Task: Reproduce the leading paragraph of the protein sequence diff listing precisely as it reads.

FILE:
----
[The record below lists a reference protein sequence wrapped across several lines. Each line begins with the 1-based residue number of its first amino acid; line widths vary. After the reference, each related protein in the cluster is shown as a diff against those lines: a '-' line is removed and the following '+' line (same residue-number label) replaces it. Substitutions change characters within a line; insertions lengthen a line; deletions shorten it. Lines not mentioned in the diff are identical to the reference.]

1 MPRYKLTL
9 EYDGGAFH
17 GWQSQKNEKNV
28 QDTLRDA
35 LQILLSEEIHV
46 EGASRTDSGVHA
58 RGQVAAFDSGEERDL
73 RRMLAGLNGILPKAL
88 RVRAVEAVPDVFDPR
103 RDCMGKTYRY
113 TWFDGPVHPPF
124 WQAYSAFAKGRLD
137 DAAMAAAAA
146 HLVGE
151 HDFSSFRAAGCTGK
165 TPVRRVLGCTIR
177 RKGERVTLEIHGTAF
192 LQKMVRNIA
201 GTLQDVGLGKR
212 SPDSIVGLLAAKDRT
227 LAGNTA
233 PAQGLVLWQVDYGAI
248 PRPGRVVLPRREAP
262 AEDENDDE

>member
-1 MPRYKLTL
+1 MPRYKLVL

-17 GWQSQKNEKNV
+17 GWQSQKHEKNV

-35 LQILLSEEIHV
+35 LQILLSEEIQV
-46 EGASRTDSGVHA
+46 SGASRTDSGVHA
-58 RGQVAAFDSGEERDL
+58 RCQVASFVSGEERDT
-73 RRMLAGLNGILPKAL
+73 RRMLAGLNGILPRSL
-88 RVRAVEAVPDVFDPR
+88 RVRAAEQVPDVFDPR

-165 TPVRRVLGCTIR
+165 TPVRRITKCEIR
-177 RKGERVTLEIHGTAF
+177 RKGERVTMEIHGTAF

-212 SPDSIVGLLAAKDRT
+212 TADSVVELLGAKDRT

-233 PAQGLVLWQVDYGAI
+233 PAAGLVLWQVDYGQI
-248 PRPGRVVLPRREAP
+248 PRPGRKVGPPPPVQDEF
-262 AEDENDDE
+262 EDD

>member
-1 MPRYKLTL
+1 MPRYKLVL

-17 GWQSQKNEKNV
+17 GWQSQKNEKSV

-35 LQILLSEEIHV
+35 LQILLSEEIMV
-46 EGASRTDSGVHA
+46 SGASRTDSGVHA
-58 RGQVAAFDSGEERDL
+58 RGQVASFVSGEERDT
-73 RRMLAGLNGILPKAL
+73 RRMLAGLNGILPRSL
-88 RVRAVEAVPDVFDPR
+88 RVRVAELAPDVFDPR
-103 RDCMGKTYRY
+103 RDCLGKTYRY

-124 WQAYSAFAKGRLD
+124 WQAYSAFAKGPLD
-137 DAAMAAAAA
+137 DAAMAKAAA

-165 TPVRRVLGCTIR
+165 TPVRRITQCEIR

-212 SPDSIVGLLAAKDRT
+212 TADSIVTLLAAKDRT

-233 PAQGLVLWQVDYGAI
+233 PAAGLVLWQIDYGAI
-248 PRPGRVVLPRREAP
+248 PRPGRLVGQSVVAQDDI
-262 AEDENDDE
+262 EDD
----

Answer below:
[The record below lists a reference protein sequence wrapped across several lines. Each line begins with the 1-based residue number of its first amino acid; line widths vary. After the reference, each related protein in the cluster is shown as a diff against those lines: a '-' line is removed and the following '+' line (same residue-number label) replaces it. Substitutions change characters within a line; insertions lengthen a line; deletions shorten it. Lines not mentioned in the diff are identical to the reference.]